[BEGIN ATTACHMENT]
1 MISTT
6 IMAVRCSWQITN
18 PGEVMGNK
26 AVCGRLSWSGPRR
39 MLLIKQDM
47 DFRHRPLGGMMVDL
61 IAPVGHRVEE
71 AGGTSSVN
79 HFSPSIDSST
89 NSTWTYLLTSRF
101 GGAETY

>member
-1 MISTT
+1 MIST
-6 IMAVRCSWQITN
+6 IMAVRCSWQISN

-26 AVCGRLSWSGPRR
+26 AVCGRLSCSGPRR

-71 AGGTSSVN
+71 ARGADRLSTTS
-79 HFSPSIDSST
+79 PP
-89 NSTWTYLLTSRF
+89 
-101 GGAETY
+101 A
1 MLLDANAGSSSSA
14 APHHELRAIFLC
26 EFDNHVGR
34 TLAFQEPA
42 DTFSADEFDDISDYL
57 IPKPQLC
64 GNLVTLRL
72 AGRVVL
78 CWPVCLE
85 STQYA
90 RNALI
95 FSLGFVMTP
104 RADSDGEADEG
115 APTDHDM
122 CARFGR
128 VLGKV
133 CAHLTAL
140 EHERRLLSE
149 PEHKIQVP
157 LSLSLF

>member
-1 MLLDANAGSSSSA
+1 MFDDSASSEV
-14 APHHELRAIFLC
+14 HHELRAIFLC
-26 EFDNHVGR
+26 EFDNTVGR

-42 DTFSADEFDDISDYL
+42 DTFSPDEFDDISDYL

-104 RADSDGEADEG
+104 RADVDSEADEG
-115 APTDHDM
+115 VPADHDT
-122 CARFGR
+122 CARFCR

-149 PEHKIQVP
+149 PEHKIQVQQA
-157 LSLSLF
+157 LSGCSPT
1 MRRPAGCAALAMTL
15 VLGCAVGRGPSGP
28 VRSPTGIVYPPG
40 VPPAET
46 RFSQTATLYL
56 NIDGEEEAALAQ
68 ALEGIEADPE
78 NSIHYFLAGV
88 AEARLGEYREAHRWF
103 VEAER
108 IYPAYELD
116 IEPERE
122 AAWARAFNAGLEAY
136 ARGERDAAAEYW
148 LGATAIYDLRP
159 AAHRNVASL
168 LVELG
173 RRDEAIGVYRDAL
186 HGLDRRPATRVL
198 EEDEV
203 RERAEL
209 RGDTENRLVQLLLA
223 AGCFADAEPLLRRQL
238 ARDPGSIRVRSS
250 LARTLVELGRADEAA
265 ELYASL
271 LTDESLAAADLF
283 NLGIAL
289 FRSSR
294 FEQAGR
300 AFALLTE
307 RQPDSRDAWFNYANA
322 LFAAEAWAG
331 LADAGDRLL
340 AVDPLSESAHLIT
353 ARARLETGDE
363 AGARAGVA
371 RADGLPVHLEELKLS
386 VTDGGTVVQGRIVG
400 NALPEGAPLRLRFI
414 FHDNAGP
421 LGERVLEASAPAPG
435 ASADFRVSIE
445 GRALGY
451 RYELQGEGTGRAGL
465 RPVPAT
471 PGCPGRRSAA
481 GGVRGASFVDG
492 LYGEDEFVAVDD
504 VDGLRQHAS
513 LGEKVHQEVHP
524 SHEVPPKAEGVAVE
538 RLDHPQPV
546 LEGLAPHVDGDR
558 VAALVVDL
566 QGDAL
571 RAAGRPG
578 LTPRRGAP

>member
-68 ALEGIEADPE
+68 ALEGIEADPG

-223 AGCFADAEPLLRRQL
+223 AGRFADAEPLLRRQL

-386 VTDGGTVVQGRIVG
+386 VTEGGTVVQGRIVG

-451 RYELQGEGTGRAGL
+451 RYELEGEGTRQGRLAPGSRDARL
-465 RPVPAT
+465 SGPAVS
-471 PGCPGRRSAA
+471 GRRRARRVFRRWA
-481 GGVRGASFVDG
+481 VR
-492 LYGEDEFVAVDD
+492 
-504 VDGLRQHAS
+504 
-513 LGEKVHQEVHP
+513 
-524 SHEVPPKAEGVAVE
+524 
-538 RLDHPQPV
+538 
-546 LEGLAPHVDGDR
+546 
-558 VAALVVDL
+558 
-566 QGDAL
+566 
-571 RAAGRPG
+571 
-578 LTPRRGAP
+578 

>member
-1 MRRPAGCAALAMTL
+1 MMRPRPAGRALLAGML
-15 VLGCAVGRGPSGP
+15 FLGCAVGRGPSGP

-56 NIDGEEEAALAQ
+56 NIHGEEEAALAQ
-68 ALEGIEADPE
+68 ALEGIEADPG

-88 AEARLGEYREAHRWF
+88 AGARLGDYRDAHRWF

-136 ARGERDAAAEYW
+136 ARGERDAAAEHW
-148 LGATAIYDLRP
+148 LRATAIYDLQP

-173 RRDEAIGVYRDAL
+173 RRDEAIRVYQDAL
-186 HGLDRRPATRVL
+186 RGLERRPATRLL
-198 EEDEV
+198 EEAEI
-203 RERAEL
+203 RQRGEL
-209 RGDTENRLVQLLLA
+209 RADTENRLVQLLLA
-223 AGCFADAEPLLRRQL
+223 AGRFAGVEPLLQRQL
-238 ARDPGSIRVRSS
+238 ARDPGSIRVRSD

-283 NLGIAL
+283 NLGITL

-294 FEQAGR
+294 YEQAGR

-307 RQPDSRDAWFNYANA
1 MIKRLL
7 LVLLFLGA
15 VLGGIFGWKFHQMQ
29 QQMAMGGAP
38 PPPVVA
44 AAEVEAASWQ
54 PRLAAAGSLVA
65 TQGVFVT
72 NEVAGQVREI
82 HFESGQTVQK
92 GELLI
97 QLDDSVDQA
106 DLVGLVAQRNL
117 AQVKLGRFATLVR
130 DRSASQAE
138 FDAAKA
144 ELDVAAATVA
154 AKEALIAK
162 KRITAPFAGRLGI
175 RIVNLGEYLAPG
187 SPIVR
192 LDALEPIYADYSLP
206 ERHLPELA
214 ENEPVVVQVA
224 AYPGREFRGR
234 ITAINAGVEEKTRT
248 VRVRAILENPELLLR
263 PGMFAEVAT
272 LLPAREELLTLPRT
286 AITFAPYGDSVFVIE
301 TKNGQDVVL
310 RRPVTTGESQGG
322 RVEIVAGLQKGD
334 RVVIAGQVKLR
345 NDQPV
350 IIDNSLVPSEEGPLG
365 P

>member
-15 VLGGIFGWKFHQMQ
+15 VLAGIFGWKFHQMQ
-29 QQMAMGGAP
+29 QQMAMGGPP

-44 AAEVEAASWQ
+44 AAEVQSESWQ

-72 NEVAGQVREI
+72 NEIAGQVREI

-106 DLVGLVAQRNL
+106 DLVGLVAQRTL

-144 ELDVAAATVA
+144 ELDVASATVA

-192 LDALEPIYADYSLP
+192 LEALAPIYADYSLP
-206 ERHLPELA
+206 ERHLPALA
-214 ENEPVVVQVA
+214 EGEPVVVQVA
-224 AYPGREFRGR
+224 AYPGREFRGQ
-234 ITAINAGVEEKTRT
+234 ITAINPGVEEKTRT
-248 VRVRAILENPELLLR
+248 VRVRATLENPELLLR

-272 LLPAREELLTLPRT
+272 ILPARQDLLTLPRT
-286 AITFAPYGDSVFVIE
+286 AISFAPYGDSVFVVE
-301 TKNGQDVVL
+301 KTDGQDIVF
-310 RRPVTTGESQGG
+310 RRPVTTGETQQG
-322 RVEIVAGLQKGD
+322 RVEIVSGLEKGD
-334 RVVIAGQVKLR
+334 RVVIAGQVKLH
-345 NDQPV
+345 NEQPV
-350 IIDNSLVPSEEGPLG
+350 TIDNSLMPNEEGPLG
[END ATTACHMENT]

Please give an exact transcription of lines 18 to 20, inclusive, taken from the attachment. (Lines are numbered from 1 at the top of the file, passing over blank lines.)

+26 AVCGRLSCSGPRR

-71 AGGTSSVN
+71 ARGADRLSTTS